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IPFS News Link • Techno Gadgets

The Roomba for Lawns Is Really Pissing Off Astronomers

• http://www.wired.com

Who can hate a Roomba? Astronomers, that's who.

The robotic vacuums we all know and love ensure we don't have to clean our own homes ourselves to get them spotless. (God forbid.) Now, the Roomba's maker, iRobot, wants to do for lawn care what it did for vacuuming. According to filings with the FCC spotted by IEEE Spectrum, iRobot is designing a robotic mower—news that should elate lazy people the world over.

But one group is really, really unhappy about this boon to the slothful: Astronomers. Some of them are so upset, in fact, that their objections might put the kibosh on the whole thing. How could this be? In a scenario that sounds straight out of the Golden Age of scifi, it all comes down to robots versus telescopes, and how they all communicate.

The saga started in February, when iRobot filed a waiver request with the FCC seeking approval to use a portion of the radio spectrum to help guide its robomower. The problem with grass-cutting bots, according to iRobot's filing, is the only way to get them to work is to dig a trench along the perimeter of a lawn and install a wire that creates the electronic fence needed to ensure the automaton don't wander beyond the property line.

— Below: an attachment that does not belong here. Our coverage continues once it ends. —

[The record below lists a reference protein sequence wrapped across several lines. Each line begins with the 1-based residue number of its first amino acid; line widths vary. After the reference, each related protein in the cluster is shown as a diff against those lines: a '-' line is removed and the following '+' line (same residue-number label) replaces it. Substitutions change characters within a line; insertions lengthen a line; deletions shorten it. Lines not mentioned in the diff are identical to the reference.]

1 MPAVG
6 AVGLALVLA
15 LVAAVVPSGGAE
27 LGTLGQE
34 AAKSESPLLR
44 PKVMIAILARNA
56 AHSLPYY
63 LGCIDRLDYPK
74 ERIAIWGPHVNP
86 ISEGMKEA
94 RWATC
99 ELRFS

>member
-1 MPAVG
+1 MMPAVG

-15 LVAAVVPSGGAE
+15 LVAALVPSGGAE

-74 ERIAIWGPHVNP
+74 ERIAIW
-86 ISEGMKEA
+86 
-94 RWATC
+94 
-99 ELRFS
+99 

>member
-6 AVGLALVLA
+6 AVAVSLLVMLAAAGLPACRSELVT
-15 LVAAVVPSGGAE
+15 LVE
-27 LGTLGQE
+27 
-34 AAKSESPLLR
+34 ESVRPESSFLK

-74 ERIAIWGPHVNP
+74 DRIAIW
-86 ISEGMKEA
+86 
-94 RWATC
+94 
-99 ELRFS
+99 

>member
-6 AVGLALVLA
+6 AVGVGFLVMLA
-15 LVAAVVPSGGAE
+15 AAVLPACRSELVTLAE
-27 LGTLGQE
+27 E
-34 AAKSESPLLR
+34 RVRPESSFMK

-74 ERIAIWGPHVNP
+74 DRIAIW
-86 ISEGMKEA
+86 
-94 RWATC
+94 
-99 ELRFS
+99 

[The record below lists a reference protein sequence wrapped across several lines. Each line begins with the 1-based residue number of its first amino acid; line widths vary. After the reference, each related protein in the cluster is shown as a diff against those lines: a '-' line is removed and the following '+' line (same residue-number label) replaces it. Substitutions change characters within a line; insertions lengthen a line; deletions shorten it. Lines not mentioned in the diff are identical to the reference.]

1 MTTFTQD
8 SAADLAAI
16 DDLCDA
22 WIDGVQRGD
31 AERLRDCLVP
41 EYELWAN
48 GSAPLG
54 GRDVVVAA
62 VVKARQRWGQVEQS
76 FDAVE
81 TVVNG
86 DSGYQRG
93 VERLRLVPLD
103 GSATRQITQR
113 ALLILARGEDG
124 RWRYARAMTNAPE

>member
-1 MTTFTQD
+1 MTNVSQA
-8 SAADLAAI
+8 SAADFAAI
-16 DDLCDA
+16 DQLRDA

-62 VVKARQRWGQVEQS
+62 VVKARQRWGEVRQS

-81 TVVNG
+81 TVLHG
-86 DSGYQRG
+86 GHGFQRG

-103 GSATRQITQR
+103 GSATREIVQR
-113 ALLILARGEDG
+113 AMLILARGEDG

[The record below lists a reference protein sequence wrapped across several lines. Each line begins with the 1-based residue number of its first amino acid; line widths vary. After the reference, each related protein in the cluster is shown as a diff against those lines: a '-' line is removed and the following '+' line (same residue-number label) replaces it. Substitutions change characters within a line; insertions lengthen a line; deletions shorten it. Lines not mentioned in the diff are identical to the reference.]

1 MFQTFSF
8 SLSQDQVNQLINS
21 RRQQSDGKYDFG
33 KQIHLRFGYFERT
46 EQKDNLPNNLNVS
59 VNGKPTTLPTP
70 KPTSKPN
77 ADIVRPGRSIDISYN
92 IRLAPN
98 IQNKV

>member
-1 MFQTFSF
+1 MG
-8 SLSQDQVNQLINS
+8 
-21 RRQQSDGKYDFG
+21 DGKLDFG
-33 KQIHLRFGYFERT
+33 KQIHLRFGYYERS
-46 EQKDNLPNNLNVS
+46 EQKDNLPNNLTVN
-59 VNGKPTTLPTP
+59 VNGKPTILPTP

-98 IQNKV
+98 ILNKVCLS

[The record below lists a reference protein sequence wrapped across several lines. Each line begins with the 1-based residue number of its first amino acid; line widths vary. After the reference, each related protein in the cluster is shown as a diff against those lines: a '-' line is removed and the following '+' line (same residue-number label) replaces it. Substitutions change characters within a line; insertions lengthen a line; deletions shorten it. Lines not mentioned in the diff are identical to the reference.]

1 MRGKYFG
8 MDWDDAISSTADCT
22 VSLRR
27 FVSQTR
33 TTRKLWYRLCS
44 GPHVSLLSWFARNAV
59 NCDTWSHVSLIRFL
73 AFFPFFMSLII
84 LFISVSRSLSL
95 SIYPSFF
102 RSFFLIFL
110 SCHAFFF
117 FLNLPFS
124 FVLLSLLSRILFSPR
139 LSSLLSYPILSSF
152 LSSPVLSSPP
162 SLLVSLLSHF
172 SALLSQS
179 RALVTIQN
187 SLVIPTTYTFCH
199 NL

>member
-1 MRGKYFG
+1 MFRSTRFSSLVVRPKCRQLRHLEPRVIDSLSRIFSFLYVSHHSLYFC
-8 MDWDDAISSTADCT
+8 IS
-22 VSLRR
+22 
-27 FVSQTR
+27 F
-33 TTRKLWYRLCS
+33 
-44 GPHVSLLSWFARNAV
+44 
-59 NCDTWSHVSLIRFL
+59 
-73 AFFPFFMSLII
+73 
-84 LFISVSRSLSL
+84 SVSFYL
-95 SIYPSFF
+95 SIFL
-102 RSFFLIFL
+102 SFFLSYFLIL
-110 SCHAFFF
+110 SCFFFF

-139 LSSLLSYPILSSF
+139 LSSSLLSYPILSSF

As a less arduous solution, iRobot proposes using stakes, driven into the ground, to act as beacons. The beacons will talk to the lawnbot, helping it map the area and stay within the designated boundaries. A typical user with a typical lawn (a quarter to a third of an acre) might need between four and nine beacons.

But the system requires special permission from the FCC due to it restrictions on fixed outdoor infrastructure. In a nutshell, the FCC doesn't want people creating ad hoc networks of transmitters, which could interfere with existing authorized services like cellular and GPS systems. In its filings, iRobot says it should be exempt because it doesn't set out to establish a broad communications network–its lawnbot networks would be tightly contained.

Astronomers say that's not good enough. The frequency band proposed for the lawnbot (6240-6740 MHz) is the very same one several enormous radio telescopes operate on. Astronomers want the FCC to protect their share of the radio spectrum so their telescopes continue observing methanol, which abounds in regions where celestial bodies are forming.


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